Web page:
Cloudbusting: How Edge Takes Viewing Manhattan To A Whole New Level

A visit to New York is nothing without heading up to the top of one of the city’s much-loved skyscrapers. Viewing the cityscape from up high – from one of its observation decks – is a must-do and thrilling experience.

Traditionalists might opt for the Empire State Building – the oldest of the five official observation decks in the city, while the Top of the Rock (in the Rockefeller Centre) in Midtown may not be the highest of the lot, but it does have one of the best views of Central Park (plus an outdoor deck with no glass walls). One of the highest is at One World Observatory – the deck found at the One World Trade Centre, the tallest building in the Western Hemisphere, while at Summit One Vanderbilt, you can also enjoy an immersive art installation.

Taking the viewing experience to a whole new level, however, is Edge – one of the newest additions to Manhattan’s viewing platforms with one of the most architecturally ambitious designs. Found on the 100th floor of 30 Hudson Yards, Edge is the largest and highest outdoor sky deck in the Western Hemisphere at 1,131 feet. Its triangle-shaped deck which sticks out from the side of the tower in perilous fashion, is a feat of engineering wizadry.

On your way up, you can settle any nerves by making a pitstop at the Champagne Bar, found on the 100th floor, or by soaking up the floral drama of this summer’s fragrance-infused pop-up – Sky Bloom. Created by the renowned floral artist Ivie Joy in collaboration with Viktor&Rolf’s Flowerbomb Ruby Orchid fragrance, the immersive floral display is a cheery, multisensory experience. Designed to bring the heady perfume to life, an indoor sky deck has been bedecked with over 100,000 blooms of multi-coloured flowers – from roses to ranunculus – with a backdrop that is the city laid out before you (be quick, it finishes on 30 September 2023).

When you finally reach the 101st floor, Edge gives the 360-degree views of the iconic NYC skyline that you have been waiting for (what’s more, the lift that takes you up has special digital walls showing New York in all its glory, which simply adds to the anticipation). Its unique design of angled glass walls and a partial glass floor – not for the fainthearted – makes you feel like are being suspended in mid-air. From viewing the streets below to feeling like you can touch the clouds in front of you, it’s a heart-racing experience, with visitors invited to walk across the glass floor and lean out over the city in immersive fashion.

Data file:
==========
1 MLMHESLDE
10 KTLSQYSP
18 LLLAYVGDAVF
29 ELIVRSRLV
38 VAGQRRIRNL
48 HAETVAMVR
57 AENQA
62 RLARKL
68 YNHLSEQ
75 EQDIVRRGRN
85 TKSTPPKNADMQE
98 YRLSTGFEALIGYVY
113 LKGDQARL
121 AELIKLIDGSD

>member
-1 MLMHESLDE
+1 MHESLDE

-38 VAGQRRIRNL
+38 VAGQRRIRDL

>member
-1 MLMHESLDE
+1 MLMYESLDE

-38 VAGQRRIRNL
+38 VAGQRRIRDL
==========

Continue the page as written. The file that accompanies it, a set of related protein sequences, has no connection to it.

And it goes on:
From Central Park – which from this height looks like a postage stamp – to New Jersey in the distance, all of New York’s quarters and attractions can be spotted, including the Empire State Building, Brooklyn Bridge and the High Line.

For those not worried by acrophopbia, you can also take your experience further with City Climb – the world’s highest open-air building climbing activity, which allows visitors to hang over the edge at a height of 1,200 feet. Safety harness on, the adrenaline-pumping climb enables you to lean out over the building, and climb the vertical stairs, with the skyline below you.

Adversely, for those wanting to find their zen there’s a more calming option of Sky High Yoga at Edge. In partnership with luxury fitness club Equinox, you can book an outdoor 45-minure yoga class on the sky deck, which takes place on Wednesday mornings at 6.30am. The perfect place for sun salutations as the sun rises.

Situated at Hudson Yards, one of the city’s newest developments, a visit to Edge also means you can explore this quarter of the city. Hudson Yards itself has its own shopping mall and selection of restaurants, including Russ & Daughters and Fuku, a fried chicken dining spot from chef David Chang’s famous Momofuku. From here, you can also access the High Line – another ‘high point’ in exploring the city.

Furthermore, for those wanting to make the most of their visit to the Big Apple, and explore further afield, the New York CityPASS gives you 40% discount on five top NYC attractions, including the 9/11 Memorial, the Guggenheim Museum and the Ferry to Statue of Liberty and Ellis Island.

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